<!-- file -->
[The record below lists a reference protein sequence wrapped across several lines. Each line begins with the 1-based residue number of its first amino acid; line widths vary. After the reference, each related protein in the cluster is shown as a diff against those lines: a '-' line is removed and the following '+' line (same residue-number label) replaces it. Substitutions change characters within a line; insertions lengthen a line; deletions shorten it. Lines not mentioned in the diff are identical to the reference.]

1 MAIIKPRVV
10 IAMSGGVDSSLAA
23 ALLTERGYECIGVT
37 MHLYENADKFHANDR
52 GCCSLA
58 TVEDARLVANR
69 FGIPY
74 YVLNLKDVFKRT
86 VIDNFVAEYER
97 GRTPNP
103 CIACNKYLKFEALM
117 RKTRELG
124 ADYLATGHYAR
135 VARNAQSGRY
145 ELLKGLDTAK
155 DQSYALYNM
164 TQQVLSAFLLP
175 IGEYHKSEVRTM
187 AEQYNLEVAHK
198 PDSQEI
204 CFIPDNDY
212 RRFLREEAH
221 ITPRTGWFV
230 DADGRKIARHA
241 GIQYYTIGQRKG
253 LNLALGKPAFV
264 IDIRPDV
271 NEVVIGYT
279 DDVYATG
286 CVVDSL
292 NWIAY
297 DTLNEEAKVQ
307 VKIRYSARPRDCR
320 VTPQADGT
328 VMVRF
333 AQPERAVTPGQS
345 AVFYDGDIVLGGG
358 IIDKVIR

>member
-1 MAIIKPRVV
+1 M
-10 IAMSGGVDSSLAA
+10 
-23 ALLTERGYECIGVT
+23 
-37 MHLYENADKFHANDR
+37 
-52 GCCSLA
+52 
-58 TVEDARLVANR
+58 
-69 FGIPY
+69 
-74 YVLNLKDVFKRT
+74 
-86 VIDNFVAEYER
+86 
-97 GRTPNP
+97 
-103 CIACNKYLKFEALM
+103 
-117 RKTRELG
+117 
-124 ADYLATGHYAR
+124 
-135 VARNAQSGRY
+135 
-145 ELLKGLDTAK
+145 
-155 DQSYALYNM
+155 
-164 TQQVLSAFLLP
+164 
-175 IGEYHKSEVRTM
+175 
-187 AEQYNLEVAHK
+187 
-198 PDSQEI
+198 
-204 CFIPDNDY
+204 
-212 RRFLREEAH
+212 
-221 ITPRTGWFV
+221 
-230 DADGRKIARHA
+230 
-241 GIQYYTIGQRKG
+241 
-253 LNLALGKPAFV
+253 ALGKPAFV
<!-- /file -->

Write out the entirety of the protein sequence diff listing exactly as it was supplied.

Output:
[The record below lists a reference protein sequence wrapped across several lines. Each line begins with the 1-based residue number of its first amino acid; line widths vary. After the reference, each related protein in the cluster is shown as a diff against those lines: a '-' line is removed and the following '+' line (same residue-number label) replaces it. Substitutions change characters within a line; insertions lengthen a line; deletions shorten it. Lines not mentioned in the diff are identical to the reference.]

1 MAIIKPRVV
10 IAMSGGVDSSLAA
23 ALLTERGYECIGVT
37 MHLYENADKFHANDR
52 GCCSLA
58 TVEDARLVANR
69 FGIPY
74 YVLNLKDVFKRT
86 VIDNFVAEYER
97 GRTPNP
103 CIACNKYLKFEALM
117 RKTRELG
124 ADYLATGHYAR
135 VARNAQSGRY
145 ELLKGLDTAK
155 DQSYALYNM
164 TQQVLSAFLLP
175 IGEYHKSEVRTM
187 AEQYNLEVAHK
198 PDSQEI
204 CFIPDNDY
212 RRFLREEAH
221 ITPRTGWFV
230 DADGRKIARHA
241 GIQYYTIGQRKG
253 LNLALGKPAFV
264 IDIRPDV
271 NEVVIGYT
279 DDVYATG
286 CVVDSL
292 NWIAY
297 DTLNEEAKVQ
307 VKIRYSARPRDCR
320 VTPQADGT
328 VMVRF
333 AQPERAVTPGQS
345 AVFYDGDIVLGGG
358 IIDKVIR

>member
-1 MAIIKPRVV
+1 M
-10 IAMSGGVDSSLAA
+10 
-23 ALLTERGYECIGVT
+23 
-37 MHLYENADKFHANDR
+37 
-52 GCCSLA
+52 
-58 TVEDARLVANR
+58 
-69 FGIPY
+69 
-74 YVLNLKDVFKRT
+74 
-86 VIDNFVAEYER
+86 
-97 GRTPNP
+97 
-103 CIACNKYLKFEALM
+103 
-117 RKTRELG
+117 
-124 ADYLATGHYAR
+124 
-135 VARNAQSGRY
+135 
-145 ELLKGLDTAK
+145 
-155 DQSYALYNM
+155 
-164 TQQVLSAFLLP
+164 
-175 IGEYHKSEVRTM
+175 
-187 AEQYNLEVAHK
+187 
-198 PDSQEI
+198 
-204 CFIPDNDY
+204 
-212 RRFLREEAH
+212 
-221 ITPRTGWFV
+221 
-230 DADGRKIARHA
+230 
-241 GIQYYTIGQRKG
+241 
-253 LNLALGKPAFV
+253 ALGKPAFV